How My Emergency Plan Saved My Practice

Vol. 29 No. 4

By

Lloyd D. Cohen is a solo in Columbus, Ohio, concentrating for 30 years in financial matters. He is author of Being Prepared: A Lawyer’s Guide for Dealing with Disability or Unexpected Events (ABA, 2008).

My office is under a short emergency shutdown caused by a sudden and unexpected illness. Because part of the problem affects one of my eyes, I am writing this article on the first day that I can read or write more than a few words. At this time, I still find the backlit glare of a computer screen to be very harsh. However, because I prepared an office emergency and disability manual, I am able to delegate responsibilities to protect both my clients and myself while taking time to get well.

Although a terminal situation is often emphasized as the compelling reason to develop emergency procedures, it is the weakest actual motivator. In truth, the same procedures used to react to a drastic situation also help when there is a temporary disability or emergency. Moreover, the steps needed to protect your clients in the event of your disability are much the same as the steps needed to protect yourself. Frankly, most people will procrastinate putting in place a plan to protect clients, but many will have serious interest in a plan that protects their immediate family and themselves. For the solo lawyer, the goals are much the same, and the protections put in place will often cover all the goals simultaneously.

The steps needed to protect a practice in the event of a death are just an extension of the steps needed to permit a lawyer to step back owing to a temporary disability. In fact, what most lawyers fear is not death but returning to a neglected practice. Additionally, a procedure manual is also helpful if you are attempting to sell a practice. The formation of clear definitions, descriptions, and directions about the various aspects that comprise your practice are a helpful and necessary part of preparing a practice for sale. Often, a law practice is not sold outright, but there is a transition period. A procedure manual helps the selling lawyer manage the key functions of a firm remotely during transition.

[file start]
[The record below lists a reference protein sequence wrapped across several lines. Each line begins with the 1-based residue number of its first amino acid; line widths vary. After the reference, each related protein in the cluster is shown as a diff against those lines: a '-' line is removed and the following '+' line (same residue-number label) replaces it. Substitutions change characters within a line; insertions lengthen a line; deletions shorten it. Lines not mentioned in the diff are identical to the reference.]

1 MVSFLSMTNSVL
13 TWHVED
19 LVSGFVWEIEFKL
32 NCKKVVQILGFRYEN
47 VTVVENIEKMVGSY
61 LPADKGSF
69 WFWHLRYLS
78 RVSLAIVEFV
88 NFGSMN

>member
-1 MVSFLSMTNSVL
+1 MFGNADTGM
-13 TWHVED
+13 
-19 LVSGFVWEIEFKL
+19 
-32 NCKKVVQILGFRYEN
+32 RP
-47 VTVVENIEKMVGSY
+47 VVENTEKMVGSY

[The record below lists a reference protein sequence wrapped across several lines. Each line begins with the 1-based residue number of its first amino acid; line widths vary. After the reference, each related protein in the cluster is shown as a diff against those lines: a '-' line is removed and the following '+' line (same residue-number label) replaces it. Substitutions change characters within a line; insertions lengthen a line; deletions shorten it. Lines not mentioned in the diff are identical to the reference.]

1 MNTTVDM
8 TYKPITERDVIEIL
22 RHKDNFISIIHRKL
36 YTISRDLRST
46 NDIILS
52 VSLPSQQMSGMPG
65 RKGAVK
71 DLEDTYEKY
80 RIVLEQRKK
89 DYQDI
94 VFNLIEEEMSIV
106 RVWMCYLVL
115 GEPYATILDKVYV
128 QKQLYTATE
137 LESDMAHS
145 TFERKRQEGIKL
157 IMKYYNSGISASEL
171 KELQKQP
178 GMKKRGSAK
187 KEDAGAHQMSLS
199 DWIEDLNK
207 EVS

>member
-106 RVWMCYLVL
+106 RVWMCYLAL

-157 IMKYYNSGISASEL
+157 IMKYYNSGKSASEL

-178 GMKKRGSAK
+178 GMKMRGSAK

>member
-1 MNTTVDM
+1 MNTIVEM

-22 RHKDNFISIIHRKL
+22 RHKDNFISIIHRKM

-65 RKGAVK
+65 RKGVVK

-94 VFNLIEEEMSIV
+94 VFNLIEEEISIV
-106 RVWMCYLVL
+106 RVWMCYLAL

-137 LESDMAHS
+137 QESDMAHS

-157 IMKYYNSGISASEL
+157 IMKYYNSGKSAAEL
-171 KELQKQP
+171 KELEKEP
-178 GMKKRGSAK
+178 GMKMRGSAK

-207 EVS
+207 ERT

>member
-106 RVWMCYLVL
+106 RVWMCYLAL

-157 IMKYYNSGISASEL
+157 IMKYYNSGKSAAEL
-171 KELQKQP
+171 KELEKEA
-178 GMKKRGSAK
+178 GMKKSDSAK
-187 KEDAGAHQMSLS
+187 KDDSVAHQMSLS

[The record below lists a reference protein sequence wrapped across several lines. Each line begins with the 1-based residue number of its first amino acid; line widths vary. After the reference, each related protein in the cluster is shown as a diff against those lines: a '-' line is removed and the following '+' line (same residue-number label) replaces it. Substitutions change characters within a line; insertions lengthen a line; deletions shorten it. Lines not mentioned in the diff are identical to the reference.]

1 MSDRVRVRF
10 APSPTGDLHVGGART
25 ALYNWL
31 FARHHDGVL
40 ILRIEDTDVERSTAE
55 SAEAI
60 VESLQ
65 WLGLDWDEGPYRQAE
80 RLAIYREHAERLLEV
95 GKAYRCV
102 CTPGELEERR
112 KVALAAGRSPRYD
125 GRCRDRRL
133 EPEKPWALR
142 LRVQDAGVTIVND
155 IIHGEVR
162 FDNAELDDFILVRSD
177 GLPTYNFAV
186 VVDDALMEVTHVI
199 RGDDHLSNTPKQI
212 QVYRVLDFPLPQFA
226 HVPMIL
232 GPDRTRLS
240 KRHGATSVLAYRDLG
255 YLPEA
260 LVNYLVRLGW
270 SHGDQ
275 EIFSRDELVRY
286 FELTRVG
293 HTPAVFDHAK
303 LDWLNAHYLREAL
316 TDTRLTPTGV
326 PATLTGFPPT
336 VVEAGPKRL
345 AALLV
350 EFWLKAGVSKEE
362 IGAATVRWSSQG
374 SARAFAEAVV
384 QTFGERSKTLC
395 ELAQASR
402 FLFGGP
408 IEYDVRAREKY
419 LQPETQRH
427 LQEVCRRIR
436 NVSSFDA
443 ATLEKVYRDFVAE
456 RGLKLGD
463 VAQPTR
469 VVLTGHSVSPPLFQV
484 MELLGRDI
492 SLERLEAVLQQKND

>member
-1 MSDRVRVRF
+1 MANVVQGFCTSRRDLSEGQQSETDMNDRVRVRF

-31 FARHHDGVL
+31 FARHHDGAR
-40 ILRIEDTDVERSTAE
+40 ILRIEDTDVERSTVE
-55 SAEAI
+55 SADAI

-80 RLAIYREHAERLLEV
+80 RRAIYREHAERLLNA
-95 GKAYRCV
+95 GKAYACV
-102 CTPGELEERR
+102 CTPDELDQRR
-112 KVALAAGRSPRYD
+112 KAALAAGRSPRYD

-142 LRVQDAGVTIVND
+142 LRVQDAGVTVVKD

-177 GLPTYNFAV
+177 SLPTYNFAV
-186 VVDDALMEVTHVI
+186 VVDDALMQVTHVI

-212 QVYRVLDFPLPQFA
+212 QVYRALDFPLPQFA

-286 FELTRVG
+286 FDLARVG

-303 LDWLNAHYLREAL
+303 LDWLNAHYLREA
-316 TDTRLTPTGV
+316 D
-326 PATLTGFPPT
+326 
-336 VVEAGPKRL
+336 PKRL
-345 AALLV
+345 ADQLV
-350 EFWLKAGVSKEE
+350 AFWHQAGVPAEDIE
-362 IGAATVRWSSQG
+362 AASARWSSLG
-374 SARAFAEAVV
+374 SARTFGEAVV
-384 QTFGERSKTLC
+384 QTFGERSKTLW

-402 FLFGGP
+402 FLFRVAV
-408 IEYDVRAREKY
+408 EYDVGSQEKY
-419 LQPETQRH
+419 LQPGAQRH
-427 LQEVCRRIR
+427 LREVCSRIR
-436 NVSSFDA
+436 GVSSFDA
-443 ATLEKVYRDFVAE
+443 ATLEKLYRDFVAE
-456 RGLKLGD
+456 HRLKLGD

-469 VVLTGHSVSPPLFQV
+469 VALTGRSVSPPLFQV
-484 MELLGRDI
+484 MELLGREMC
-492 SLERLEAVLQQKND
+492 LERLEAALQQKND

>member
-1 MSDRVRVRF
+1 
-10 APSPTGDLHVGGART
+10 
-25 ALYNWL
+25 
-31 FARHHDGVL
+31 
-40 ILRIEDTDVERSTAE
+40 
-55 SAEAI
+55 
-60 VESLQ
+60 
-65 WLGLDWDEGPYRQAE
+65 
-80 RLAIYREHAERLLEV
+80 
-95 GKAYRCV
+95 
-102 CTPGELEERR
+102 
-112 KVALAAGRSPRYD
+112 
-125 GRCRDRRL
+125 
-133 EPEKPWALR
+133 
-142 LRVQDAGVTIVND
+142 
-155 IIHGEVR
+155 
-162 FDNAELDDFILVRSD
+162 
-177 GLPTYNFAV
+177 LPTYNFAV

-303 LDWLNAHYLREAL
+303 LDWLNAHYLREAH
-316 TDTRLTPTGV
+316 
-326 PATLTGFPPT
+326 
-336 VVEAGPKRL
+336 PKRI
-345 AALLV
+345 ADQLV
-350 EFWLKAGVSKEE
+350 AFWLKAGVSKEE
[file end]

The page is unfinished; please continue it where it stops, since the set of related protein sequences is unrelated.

During my absence from the office, my manual is getting its first real-life test. The good news is that having a manual available has been a comfort that helped the office to continue to run smoothly. Those closest to me were able to check the physical and clerical aspects of the office. Lawyers with whom I’ve developed a rapport for such a contingency were notified. A lawyer was able to screen both the physical and electronic calendars for appointments, court appearances, and deadlines. Rescheduling client appointments far ahead of time was appreciated. Immediately directing e-mail to auto-reply “out due to illness” worked well. Bill-pay and money-transfer functions were attended to. Having my medical contacts and information organized was helpful. I found that keeping updated with the continuing evolution of technology and proliferation of passwords to be a challenge, but overall, client confidence was maintained and opposing counsels cooperated.

If you are a solo or small firm lawyer, where do you start? If you are not exactly solo because you practice independently within a group, where do you start? No matter if you are preparing a practice for sale or safeguarding a practice from your own disability, start with five steps: Define, Enable, Empower, Keep, and Inform.

 

Define Roles for Lawyers and Non-Lawyers